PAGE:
24. POSTCLASSICAL ERA, 500 TO 1000 C.EArabic to Islam Insert Chronology Chart on page 325

  25. A New Society: The Realm of Islam • The Expansion of Islam • The Early Caliphs and the Umayyad Dynasty Insert map on page 310

  26. States and Societies of Sub-Saharan Africa • Islamic Kingdoms and Empires • The Indian Ocean Trade and Islamic States in East Africa Insert map on page 436

  27. India and the Indian Ocean Basin • Islamic and Hindu Kingdoms • The Quest for Centralized Imperial Rule

  28. India and the Indian Ocean Basin • Islamic and Hindu Kingdoms • The Introduction of Islam to Northern & Southern India • The conquest of the Sind (711) • Merging of cultures • Sultanate of Delhi (1206) • The Chola Kingdom (850-1267)

  29. India and the Indian Ocean Basin • The Influence of Indian Society in Southeast Asia • The Indianized States of Southeast Asia Insert map on page 372

  30. Hinduism, Buddhism and Janism Dharmic relgions

  31. Common Elements • Liberation is the central goal of all three of the Dharmic religions • Wheel of Life

  32. Hinduism • Hinduism has splintered into diverse religious, some regarded as separate religions • Jainism — ancient outgrowth, claiming perhaps 5 million adherents • Traces its roots back over twenty-five centuries • Reject Hindu scriptures, rituals, and priesthood • Share Hindu belief in ahinisa and reincarnation • Adhere to a stern asceticism • Sikhism — arose in the 1500s, in an attempt to unify Hinduism and Islam • Centered in the Punjab state of northwestern India • Has about 19 million followers • Sikhs practice monotheism and have their own holy book, the Adi Granth

  33. Buddhism • Derived from Hinduism began 25 centuries ago • Reform movement grounded in the teaching of Prince Siddhartha — the Buddha • He promoted the four “noble truths” • Life is full of suffering • Desire is the cause of this suffering • Cessation of suffering comes with the quelling of desire • An “eight-fold path” of proper personal conduct and meditation permits the individual to overcome desire • Nirvana — reached when one has achieved a state of escape and peace, which is attained by very few

  34. Buddhism • Today the most widespread religion in Asia • Dominates a culture region from Sri Lanka to Japan and from Mongolia to Vietnam • Proselytic religion • Formed composite faiths as it fused with ethnic faiths especially in China and Japan • Fused with Confucianism, Taoism, and Shintoism • Southern Buddhism dominant in Sri Lanka and mainland Southeast Asia retains greatest similarity to original form • Special variation known as Lamaism prevails in Tibet and Mongolia

  35. Buddhism • Theravada Buddhism • Mahayana Buddhism

  36. Sacred space • Includes areas and sites recognized as worthy of devotion, loyalty, fear, or esteem • Notion occurs in many different cultures, past and present the world over • B.C. Lane says—”an ordinary place made extraordinary through ritual” • May be sought out by pilgrims or barred to members of other religions • Often contain the site of supposed supernatural events or viewed as abode of gods

  37. Sacred Space • Jerusalem is sacred space to Christians, Jews, and Muslims. It contains the Via Dolorosa (Way of the Cross) leading to the site of Christ’s crucifixion. • According to Jewish tradition, the sealed Golden Gate (far right) is where the Messiah will enter the city and bring redemption. Ruins of the City of David are at the southwest corner of the wall.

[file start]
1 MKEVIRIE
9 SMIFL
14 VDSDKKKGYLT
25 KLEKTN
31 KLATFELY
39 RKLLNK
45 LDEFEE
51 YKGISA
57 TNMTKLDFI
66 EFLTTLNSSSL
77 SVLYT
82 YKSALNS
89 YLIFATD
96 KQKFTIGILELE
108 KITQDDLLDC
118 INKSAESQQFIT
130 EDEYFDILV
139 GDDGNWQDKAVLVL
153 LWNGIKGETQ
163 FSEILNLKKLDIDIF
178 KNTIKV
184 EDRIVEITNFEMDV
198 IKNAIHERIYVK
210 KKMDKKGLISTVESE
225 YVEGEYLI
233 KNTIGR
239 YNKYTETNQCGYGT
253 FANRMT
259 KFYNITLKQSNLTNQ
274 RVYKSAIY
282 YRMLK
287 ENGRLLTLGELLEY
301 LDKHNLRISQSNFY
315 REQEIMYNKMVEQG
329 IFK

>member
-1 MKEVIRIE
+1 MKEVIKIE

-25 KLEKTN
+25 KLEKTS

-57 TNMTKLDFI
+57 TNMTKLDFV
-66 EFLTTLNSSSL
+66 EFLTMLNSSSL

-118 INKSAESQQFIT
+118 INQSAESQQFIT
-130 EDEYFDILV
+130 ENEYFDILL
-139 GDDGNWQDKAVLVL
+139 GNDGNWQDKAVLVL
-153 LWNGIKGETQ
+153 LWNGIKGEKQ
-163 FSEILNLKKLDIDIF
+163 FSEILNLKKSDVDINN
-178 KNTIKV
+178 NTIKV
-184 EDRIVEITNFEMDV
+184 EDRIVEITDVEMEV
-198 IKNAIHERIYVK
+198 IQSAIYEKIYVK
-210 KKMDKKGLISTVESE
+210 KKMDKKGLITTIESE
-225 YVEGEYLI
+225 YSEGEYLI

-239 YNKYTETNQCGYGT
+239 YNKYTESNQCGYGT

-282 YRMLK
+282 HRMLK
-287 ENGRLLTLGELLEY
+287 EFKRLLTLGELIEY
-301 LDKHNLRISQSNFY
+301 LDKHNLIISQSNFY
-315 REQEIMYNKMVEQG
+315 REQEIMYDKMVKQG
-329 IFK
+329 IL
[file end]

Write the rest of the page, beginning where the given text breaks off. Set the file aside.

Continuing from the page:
38. Sacred space • Conflict can result of two religions venerate the same space • Example of conflict in Jerusalem • Muslim Dome of the Rock — site of Muhammad’s ascent to heaven • Wailing Wall — remnant of greatest Jewish temple • Cemeteries also generally regarded as type of sacred space

  39. Religious pilgrimage • Pilgrimages can have an economic impact, as a form of tourism • In some favored localities, pilgrim trade provides the only significant source of revenue • Lourdes — attracts between 4 and 5 million pilgrims each year • Many seek miraculous cures at its famous grotto where the Virgin Mary supposedly appeared • Ranks second only to Paris in number of hotel, and most are small • Mecca — attracts hundreds of thousand of Muslims • Come from every corner of the Islamic culture region • Closed to all non-Muslims

  40. Religion and lifestyle • This man is a Hindu sadhu or holy man. He has elected to remove himself from ordinary society to seek moksha or release from the cycle of birth, death, and rebirth. A devotee of Shiva, he hopes to achieve this ultimate state of bliss through a lengthy process of devotion, ritual, meditation and several rebirths.

  41. Mecca

  42. Religious structures • In Islam, mosques are normally the most imposing items in the landscape • Jewish synagogues vary greatly in visibility • Hinduism has produced large numbers of visually striking temples, but many worship in private households

  43. Mosque • Mosques differ widely in style yet their elements are constant. They include consecrated space for ritual prayer; a mihrab, or wall-niche indicating the direction (qiblah) of Mecca; and, to the right of the mihrab, a pulpit (minbar) for the Friday sermon.

  44. Taj Mahal

  45. Landscapes of the dead • Christian cemeteries vary from modest, to places of color and elaborate decoration depending on the religious denomination • Cemeteries often preserve truly ancient cultural traits • Example of rural traditional cemeteries of the southern United States • Rose bushes planted atop the grave may derive from worship of an ancient, pre-Christian mother goddess of Mediterranean lands • Cedars planted on graves is an age-old pagan symbol of death and eternal life • Shell decoration derives from an animistic custom in West Africa

  46. Diffusion • Expansion • Hierarchical • Contagion • Relocation

  47. The Semitic religious hearth • Christianity, Judaism, and Islam all arose among Semitic-speaking people • All three arose from the margins of the southwestern Asian deserts • Judaism, the oldest, originated about 4,000 years ago probably along the southern edge of the Fertile Crescent • Later, Judaism acquired dominion over lands between the Mediterranean and the Jordan River — territorial base of modern Israel